the 'gnawing defeat' (Ó Faoláin 1956: 102) assailing Southern
man, to the point where any other perspective is obliterated.
This perspective proved intolerable to many of Faulkner’s
contemporaries who, imbued as they were with an ideology
that stressed the values of modernity, could not easily
reconcile his avant-garde experimentalism with
the recurrent presence of the irrational in his works.
To quote Lewis once more, if Faulkner’s 'novels are, strictly
speaking, clinics' (Lewis 1999: 638), readers are asked
to peruse these narratives by attending to the obsessions
and preoccupations of the diseased and insane. In other
words, their author demands that we adopt the point of
view of America’s 'otherness'.
dislocation of perspective, this dis-establishing and
maddening multiplication of voices that we encounter in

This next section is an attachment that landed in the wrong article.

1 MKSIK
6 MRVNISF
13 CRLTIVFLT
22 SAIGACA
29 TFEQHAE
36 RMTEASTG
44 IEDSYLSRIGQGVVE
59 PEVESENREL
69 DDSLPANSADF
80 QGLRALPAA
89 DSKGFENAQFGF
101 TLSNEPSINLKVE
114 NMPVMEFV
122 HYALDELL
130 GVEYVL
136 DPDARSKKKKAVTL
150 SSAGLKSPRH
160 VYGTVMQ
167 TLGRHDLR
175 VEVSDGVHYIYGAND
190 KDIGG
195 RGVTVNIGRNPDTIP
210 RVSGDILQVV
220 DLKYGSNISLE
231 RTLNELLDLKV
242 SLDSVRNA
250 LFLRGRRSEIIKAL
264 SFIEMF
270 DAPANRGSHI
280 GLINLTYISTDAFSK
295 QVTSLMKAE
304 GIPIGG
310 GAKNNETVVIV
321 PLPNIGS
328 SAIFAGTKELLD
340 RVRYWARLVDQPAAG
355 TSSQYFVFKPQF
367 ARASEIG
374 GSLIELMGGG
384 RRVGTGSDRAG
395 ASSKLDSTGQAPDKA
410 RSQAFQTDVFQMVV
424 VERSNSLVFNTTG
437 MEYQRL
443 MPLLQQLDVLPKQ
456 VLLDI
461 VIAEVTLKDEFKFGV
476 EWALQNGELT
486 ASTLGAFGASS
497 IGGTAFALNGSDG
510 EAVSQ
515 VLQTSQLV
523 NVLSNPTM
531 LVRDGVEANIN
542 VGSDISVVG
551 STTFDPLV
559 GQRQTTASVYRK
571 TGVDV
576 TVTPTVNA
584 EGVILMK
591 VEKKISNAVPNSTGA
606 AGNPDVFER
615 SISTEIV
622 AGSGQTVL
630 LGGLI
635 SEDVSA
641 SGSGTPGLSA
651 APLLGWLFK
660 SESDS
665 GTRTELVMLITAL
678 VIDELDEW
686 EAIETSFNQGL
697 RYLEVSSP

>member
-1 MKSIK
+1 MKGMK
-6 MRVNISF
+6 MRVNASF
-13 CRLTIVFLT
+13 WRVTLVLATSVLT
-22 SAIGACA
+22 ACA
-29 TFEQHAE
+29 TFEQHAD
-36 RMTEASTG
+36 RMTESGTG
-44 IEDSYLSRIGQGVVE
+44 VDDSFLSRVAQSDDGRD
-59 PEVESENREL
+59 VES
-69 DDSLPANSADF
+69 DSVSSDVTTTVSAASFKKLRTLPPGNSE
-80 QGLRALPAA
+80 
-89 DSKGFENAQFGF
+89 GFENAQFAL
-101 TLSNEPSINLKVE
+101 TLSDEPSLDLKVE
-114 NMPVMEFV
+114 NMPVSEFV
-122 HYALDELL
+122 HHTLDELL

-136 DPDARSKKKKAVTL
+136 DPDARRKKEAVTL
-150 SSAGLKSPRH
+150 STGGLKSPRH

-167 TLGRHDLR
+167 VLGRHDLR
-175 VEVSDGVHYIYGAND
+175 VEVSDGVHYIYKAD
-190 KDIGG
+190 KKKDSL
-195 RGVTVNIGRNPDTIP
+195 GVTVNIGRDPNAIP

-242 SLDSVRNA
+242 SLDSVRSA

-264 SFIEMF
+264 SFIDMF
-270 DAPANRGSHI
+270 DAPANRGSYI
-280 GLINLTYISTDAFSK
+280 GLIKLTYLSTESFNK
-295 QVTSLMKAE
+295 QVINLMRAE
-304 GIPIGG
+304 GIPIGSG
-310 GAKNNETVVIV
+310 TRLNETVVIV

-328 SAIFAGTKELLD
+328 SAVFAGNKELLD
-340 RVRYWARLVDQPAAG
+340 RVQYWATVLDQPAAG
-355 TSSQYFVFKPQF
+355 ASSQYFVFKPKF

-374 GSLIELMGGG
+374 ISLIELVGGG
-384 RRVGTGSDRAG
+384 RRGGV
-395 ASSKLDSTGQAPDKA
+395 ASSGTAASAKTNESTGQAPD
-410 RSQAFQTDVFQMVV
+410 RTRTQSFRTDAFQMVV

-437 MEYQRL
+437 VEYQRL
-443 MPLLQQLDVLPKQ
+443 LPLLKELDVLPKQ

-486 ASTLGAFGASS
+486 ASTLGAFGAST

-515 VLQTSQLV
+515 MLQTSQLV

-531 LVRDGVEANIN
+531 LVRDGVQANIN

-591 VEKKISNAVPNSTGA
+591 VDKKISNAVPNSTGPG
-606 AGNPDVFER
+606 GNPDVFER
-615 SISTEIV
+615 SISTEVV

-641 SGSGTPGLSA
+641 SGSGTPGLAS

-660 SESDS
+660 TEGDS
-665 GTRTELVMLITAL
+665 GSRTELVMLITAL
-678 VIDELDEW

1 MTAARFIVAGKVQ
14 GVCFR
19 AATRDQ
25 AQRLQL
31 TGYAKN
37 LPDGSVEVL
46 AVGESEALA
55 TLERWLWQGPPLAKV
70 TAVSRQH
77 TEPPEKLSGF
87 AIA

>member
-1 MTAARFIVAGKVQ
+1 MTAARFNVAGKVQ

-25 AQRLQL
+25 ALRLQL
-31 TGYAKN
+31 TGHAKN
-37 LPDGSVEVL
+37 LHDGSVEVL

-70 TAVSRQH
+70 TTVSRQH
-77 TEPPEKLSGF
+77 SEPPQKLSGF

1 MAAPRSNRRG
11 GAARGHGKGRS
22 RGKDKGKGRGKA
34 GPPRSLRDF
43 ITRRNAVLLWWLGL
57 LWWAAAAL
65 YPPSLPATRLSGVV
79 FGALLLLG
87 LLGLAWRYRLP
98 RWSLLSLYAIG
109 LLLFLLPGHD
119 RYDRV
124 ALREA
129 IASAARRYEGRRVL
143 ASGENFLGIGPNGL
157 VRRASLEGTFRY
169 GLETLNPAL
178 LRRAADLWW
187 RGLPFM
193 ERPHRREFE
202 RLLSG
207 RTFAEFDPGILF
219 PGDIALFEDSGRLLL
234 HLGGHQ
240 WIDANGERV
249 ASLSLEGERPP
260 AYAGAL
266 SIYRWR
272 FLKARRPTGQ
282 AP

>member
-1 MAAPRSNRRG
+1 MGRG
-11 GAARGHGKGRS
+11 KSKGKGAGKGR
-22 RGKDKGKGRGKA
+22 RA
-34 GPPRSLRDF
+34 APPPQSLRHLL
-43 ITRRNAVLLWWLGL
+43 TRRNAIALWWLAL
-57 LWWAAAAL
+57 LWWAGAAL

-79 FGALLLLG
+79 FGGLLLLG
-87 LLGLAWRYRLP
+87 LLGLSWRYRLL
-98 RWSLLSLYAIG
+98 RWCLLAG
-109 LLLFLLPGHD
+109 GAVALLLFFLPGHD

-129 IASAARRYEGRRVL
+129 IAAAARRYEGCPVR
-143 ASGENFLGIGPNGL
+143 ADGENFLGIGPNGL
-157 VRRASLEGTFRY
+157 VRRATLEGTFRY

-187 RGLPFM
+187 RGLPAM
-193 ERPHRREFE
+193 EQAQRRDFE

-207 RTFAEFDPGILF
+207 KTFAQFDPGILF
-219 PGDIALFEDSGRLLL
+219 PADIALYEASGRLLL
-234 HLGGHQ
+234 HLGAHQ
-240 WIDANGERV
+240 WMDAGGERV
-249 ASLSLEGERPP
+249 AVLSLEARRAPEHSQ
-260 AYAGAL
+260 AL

Faulkner’s work is, of course, central to the post-colonial
writer’s project. Ultimately, I believe, it is this powerful
invocation of the 'other' that proves so seductive to
a writer like Gabriel García Márquez, as well as aligning
Faulkner with that other 'patron saint' of Latin American
letters, James Joyce. Faulkner may have recognised as
much himself by describing Joyce’s influence with rich
and suggestive biblical overtones, stating that '[y]ou
should approach Joyce’s Ulysses as the illiterate
Baptist preacher approaches the Old Testament: with faith'
(Faulkner 1960: 77). The potency of this image belies
the lukewarm understanding of Faulkner’s 'Joycism' as
little other than a capricious and superficial appropriation
of the latter’s avant-gardism.
Márquez’s view of Faulkner runs counter to the characterisation
of the latter’s literary experimentation as mere technical
folly. In García Márquez’s readings, 'the Faulkner method'